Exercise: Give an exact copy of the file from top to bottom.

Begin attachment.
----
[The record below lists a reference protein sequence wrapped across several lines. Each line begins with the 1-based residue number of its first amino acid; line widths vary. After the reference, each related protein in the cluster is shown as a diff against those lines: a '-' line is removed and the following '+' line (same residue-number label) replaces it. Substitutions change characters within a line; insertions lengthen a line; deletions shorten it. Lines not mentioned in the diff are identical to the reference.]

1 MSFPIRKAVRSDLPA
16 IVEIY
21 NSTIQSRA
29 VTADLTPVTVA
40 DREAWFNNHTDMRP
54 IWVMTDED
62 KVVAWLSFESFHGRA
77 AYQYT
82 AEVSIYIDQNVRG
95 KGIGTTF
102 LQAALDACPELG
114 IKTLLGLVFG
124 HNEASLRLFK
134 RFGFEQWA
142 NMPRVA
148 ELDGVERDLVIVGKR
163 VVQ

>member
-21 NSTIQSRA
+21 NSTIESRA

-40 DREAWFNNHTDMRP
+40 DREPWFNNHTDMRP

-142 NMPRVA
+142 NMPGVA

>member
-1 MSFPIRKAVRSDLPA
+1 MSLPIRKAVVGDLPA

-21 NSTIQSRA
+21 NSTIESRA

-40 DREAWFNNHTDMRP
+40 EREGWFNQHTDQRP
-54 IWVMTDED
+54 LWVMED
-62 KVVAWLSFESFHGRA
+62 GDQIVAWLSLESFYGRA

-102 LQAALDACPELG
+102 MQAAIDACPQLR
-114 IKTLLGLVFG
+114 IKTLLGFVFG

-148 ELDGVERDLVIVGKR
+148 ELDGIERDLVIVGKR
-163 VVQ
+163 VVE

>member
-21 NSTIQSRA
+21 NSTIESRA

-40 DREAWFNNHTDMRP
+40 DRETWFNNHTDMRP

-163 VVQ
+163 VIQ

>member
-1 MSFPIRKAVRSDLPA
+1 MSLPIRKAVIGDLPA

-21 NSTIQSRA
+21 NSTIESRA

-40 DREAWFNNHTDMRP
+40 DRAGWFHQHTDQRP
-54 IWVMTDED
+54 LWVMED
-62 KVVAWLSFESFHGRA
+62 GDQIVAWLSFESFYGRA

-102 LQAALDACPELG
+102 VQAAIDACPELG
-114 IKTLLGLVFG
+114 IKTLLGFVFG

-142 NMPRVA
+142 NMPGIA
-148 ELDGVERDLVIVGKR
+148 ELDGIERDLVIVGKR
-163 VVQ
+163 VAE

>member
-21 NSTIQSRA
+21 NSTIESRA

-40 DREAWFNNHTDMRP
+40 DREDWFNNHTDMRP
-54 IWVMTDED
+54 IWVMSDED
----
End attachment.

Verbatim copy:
[The record below lists a reference protein sequence wrapped across several lines. Each line begins with the 1-based residue number of its first amino acid; line widths vary. After the reference, each related protein in the cluster is shown as a diff against those lines: a '-' line is removed and the following '+' line (same residue-number label) replaces it. Substitutions change characters within a line; insertions lengthen a line; deletions shorten it. Lines not mentioned in the diff are identical to the reference.]

1 MSFPIRKAVRSDLPA
16 IVEIY
21 NSTIQSRA
29 VTADLTPVTVA
40 DREAWFNNHTDMRP
54 IWVMTDED
62 KVVAWLSFESFHGRA
77 AYQYT
82 AEVSIYIDQNVRG
95 KGIGTTF
102 LQAALDACPELG
114 IKTLLGLVFG
124 HNEASLRLFK
134 RFGFEQWA
142 NMPRVA
148 ELDGVERDLVIVGKR
163 VVQ

>member
-21 NSTIQSRA
+21 NSTIESRA

-40 DREAWFNNHTDMRP
+40 DREPWFNNHTDMRP

-142 NMPRVA
+142 NMPGVA

>member
-1 MSFPIRKAVRSDLPA
+1 MSLPIRKAVVGDLPA

-21 NSTIQSRA
+21 NSTIESRA

-40 DREAWFNNHTDMRP
+40 EREGWFNQHTDQRP
-54 IWVMTDED
+54 LWVMED
-62 KVVAWLSFESFHGRA
+62 GDQIVAWLSLESFYGRA

-102 LQAALDACPELG
+102 MQAAIDACPQLR
-114 IKTLLGLVFG
+114 IKTLLGFVFG

-148 ELDGVERDLVIVGKR
+148 ELDGIERDLVIVGKR
-163 VVQ
+163 VVE

>member
-21 NSTIQSRA
+21 NSTIESRA

-40 DREAWFNNHTDMRP
+40 DRETWFNNHTDMRP

-163 VVQ
+163 VIQ

>member
-1 MSFPIRKAVRSDLPA
+1 MSLPIRKAVIGDLPA

-21 NSTIQSRA
+21 NSTIESRA

-40 DREAWFNNHTDMRP
+40 DRAGWFHQHTDQRP
-54 IWVMTDED
+54 LWVMED
-62 KVVAWLSFESFHGRA
+62 GDQIVAWLSFESFYGRA

-102 LQAALDACPELG
+102 VQAAIDACPELG
-114 IKTLLGLVFG
+114 IKTLLGFVFG

-142 NMPRVA
+142 NMPGIA
-148 ELDGVERDLVIVGKR
+148 ELDGIERDLVIVGKR
-163 VVQ
+163 VAE

>member
-21 NSTIQSRA
+21 NSTIESRA

-40 DREAWFNNHTDMRP
+40 DREDWFNNHTDMRP
-54 IWVMTDED
+54 IWVMSDED